Nowadays, putting a 250cc, four-cylinder engine in a motorcycle may look like weird strategy, however, the layout was a rather popular one in the 80s. It allowed manufacturers to meet strict Japanese licensing standards while offering customers high-power, high-revving engines. The trend phased out as small bikes were relegated to the use of single or twin-cylinder engines, leaving the four pots to be used in bigger motorcycles.
That was until Kawasaki decided to revive its four-cylinder Ninja 250, or ZX-25R. Rumors of the model’s return surfaced in June 2019, when Japanese outlet Young Machine reported on the possibility of a ZX-25R in the works at Kawasaki. A few months later, Team Green showed up at the Tokyo Motor Show with a little 250cc monster that stole everyone’s heart with its pocket-sized big-bore attitude. Here’s a look at everything we know about the 2020 Kawasaki ZX-25R.
Though Kawasaki has yet to reveal the new ZX-25R's full specs, we’ve been drop fed information about the bike thanks to a series of videos that showcase its abilities. In one of those clips published by Kawasaki Indonesia, we get to watch WSBK racer Jonathan Rea whip the baby Kawi around the track in Jerez. That's when we find out that the little 249cc, inline-four redlines at a staggering 17,000rpm—screaming note included.
As Rea tackles a straight, we also get to watch the ZX reach a speed of at least 162 km/h (100 miles per hour)—we say “at least” because in said video, Rea shifts into 6th gear as he reaches 100 mph at roughly 15,800rpm, suggesting that the bike can be pushed even further. We simply don’t have an official stop speed yet. The possibilities that the video suggests, however, are exciting.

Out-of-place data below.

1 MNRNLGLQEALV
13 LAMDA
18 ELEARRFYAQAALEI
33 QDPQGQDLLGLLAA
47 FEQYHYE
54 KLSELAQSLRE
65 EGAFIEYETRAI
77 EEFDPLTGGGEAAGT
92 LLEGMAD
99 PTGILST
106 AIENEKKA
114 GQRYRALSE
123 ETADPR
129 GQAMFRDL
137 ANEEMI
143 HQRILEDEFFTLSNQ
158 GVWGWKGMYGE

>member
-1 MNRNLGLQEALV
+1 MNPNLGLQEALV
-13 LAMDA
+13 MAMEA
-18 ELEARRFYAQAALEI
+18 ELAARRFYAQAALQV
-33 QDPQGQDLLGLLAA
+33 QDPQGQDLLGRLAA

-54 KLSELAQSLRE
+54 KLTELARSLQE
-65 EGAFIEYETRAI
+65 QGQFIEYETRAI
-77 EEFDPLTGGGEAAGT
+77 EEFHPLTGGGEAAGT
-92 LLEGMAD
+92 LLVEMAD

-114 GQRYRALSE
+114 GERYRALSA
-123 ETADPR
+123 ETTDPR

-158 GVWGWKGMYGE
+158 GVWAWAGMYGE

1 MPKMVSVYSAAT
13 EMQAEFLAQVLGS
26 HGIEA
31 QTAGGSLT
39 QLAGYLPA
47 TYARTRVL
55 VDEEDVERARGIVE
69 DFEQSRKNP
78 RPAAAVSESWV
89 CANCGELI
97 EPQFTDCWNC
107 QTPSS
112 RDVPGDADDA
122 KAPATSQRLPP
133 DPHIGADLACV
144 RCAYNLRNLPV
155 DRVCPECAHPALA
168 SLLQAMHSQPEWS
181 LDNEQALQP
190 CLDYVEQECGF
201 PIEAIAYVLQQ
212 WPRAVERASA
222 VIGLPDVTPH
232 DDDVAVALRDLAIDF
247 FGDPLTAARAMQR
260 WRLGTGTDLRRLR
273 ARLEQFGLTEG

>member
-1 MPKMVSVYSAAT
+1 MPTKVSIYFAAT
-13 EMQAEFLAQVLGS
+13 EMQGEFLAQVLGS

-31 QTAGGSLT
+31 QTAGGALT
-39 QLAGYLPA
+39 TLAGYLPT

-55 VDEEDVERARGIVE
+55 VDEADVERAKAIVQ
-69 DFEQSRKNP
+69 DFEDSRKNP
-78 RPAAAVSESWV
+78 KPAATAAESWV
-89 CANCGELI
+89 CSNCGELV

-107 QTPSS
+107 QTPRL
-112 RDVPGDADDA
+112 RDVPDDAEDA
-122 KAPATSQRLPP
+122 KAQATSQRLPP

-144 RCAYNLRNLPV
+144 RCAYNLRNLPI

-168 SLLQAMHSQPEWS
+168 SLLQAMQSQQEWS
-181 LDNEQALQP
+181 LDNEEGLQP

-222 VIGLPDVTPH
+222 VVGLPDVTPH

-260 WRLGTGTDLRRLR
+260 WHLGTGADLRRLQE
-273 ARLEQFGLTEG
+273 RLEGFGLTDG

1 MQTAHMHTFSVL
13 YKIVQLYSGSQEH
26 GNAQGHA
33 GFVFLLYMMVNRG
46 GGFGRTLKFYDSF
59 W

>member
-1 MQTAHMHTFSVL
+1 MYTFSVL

Same goes with power figures—Kawasaki has been tight-lipped about official numbers. The little ZX is rated at a ludicrous 50 horsepower and 22 lb-ft of torque. For comparison, the Ninja 400 produces 43 ponies.
What we do know about the model is that it’s built on a -derived chassis with a 37mm inverted fork at the front and a horizontal back-link suspension setup at the back. It will feature riding modes (identified as “Full” and “Low” in one of the videos) as well as Kawasaki’s proprietary traction control system and quick shifter.
We doubt the model will make its way to North America, only because of its placement and pricing within the lineup. The model is gradually making its way West but where will Kawasaki draw the geographic line for the 2020 ZX-25R, we can’t say for sure. With a bit of luck, the European market will be deemed viable and we’ll only be a few-hour flight away from be able to try one.